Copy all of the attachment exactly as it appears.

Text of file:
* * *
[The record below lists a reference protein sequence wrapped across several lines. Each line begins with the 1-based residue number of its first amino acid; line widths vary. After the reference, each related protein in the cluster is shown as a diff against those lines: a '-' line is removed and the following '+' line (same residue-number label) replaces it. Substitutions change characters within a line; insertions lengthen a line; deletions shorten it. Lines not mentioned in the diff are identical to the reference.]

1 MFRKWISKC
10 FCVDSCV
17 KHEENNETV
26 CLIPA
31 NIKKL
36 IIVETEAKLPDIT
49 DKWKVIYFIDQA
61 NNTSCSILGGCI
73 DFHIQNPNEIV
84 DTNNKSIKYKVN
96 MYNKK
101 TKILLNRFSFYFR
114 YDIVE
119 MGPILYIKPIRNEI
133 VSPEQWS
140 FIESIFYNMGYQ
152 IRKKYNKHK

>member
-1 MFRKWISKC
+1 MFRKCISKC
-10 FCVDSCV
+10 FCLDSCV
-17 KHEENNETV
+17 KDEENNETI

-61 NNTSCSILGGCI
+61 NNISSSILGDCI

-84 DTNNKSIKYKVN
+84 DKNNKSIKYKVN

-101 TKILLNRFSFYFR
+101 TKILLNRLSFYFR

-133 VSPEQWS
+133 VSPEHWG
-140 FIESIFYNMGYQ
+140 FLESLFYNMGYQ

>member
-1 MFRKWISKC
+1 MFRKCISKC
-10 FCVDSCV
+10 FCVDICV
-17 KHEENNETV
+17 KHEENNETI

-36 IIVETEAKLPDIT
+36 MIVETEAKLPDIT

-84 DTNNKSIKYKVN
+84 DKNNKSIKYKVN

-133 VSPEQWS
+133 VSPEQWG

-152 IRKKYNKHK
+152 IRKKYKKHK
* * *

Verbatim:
[The record below lists a reference protein sequence wrapped across several lines. Each line begins with the 1-based residue number of its first amino acid; line widths vary. After the reference, each related protein in the cluster is shown as a diff against those lines: a '-' line is removed and the following '+' line (same residue-number label) replaces it. Substitutions change characters within a line; insertions lengthen a line; deletions shorten it. Lines not mentioned in the diff are identical to the reference.]

1 MFRKWISKC
10 FCVDSCV
17 KHEENNETV
26 CLIPA
31 NIKKL
36 IIVETEAKLPDIT
49 DKWKVIYFIDQA
61 NNTSCSILGGCI
73 DFHIQNPNEIV
84 DTNNKSIKYKVN
96 MYNKK
101 TKILLNRFSFYFR
114 YDIVE
119 MGPILYIKPIRNEI
133 VSPEQWS
140 FIESIFYNMGYQ
152 IRKKYNKHK

>member
-1 MFRKWISKC
+1 MFRKCISKC
-10 FCVDSCV
+10 FCLDSCV
-17 KHEENNETV
+17 KDEENNETI

-61 NNTSCSILGGCI
+61 NNISSSILGDCI

-84 DTNNKSIKYKVN
+84 DKNNKSIKYKVN

-101 TKILLNRFSFYFR
+101 TKILLNRLSFYFR

-133 VSPEQWS
+133 VSPEHWG
-140 FIESIFYNMGYQ
+140 FLESLFYNMGYQ

>member
-1 MFRKWISKC
+1 MFRKCISKC
-10 FCVDSCV
+10 FCVDICV
-17 KHEENNETV
+17 KHEENNETI

-36 IIVETEAKLPDIT
+36 MIVETEAKLPDIT

-84 DTNNKSIKYKVN
+84 DKNNKSIKYKVN

-133 VSPEQWS
+133 VSPEQWG

-152 IRKKYNKHK
+152 IRKKYKKHK